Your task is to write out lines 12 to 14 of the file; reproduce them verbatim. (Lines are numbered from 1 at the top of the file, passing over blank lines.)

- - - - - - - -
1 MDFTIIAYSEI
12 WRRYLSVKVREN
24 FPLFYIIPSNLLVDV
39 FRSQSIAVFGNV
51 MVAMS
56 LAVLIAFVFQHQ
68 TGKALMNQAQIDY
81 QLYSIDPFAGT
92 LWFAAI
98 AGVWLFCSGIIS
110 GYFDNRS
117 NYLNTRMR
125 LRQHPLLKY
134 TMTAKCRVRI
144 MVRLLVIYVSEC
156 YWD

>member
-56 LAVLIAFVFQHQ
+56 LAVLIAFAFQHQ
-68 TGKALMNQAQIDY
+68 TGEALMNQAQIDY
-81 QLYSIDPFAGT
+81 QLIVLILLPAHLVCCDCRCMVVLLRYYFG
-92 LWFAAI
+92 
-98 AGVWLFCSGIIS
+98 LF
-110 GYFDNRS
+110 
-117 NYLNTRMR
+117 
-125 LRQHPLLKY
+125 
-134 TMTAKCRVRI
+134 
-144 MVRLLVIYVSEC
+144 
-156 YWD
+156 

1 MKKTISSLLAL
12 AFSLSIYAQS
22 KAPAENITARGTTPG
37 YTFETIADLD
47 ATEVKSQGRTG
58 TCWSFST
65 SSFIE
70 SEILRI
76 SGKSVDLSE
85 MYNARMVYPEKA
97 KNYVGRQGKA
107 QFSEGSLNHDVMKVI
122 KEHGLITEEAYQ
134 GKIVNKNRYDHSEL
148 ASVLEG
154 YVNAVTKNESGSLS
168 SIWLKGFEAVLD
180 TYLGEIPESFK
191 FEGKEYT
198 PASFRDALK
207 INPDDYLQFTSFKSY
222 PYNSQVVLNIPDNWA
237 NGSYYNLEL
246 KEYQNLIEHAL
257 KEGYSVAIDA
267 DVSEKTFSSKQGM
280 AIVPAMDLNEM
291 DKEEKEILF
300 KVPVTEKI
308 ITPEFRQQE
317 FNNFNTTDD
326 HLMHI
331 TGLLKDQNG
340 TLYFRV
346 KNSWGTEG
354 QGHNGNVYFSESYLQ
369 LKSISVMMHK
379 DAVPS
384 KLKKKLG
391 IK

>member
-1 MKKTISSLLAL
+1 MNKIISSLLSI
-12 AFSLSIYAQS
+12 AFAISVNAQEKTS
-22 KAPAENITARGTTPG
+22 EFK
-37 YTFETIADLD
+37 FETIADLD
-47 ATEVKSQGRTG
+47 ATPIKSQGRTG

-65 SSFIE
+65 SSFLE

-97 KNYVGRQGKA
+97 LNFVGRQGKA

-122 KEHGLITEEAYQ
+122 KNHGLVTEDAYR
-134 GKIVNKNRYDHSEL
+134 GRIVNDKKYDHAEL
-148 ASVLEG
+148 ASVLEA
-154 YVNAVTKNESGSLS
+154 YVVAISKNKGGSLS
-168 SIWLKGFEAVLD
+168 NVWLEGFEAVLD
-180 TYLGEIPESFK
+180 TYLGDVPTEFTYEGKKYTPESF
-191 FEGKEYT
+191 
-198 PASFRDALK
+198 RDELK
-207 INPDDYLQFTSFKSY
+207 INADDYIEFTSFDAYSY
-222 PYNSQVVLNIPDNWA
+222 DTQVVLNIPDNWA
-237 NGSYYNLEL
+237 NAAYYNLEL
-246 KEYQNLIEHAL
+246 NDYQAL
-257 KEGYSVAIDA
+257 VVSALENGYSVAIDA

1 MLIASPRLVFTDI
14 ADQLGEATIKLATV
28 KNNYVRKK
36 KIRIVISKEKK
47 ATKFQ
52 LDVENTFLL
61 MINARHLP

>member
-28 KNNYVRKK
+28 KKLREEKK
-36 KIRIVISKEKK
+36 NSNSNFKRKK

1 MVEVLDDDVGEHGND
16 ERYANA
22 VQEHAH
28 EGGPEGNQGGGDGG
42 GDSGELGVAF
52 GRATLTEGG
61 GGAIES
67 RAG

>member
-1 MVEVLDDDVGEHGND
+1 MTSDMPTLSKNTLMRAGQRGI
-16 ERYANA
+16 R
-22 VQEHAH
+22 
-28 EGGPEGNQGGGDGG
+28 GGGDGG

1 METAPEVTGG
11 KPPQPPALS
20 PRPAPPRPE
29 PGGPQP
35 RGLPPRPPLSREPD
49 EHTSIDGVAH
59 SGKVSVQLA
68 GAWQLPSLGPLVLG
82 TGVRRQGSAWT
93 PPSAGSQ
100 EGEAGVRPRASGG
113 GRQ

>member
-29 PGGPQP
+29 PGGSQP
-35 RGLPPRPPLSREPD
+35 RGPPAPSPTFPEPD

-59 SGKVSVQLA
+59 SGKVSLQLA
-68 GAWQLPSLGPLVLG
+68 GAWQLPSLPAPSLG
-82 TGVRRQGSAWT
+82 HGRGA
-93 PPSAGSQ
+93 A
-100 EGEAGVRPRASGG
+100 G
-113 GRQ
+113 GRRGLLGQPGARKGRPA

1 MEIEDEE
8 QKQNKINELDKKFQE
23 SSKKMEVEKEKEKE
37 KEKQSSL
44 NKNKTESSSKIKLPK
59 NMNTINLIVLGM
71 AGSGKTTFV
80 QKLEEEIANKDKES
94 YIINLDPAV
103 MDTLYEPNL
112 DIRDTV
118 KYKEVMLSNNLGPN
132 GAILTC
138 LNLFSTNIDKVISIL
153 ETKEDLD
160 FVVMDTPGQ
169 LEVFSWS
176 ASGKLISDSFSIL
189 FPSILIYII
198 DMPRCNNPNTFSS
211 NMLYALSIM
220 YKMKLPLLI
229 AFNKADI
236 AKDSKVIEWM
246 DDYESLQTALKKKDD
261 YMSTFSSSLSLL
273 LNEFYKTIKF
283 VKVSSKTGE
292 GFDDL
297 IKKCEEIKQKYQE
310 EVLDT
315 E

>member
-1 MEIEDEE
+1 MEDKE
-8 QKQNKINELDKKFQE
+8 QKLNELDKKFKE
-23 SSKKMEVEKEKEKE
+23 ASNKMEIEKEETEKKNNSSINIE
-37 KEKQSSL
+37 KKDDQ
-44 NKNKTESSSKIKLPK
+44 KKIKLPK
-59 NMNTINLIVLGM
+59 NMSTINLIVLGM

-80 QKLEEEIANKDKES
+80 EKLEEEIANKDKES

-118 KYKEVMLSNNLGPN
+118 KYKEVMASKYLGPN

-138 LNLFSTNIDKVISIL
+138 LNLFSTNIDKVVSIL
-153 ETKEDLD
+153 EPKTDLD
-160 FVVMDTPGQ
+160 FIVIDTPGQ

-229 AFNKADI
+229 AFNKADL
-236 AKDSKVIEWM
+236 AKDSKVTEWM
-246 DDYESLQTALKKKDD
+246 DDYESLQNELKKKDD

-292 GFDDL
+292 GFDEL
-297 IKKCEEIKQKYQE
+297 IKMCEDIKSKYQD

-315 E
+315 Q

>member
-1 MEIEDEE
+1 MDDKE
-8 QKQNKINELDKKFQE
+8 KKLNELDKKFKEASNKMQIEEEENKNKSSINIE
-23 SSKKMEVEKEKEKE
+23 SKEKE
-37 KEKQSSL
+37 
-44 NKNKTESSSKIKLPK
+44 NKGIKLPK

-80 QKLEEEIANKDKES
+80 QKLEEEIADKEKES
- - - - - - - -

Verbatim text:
117 NYLNTRMR
125 LRQHPLLKY
134 TMTAKCRVRI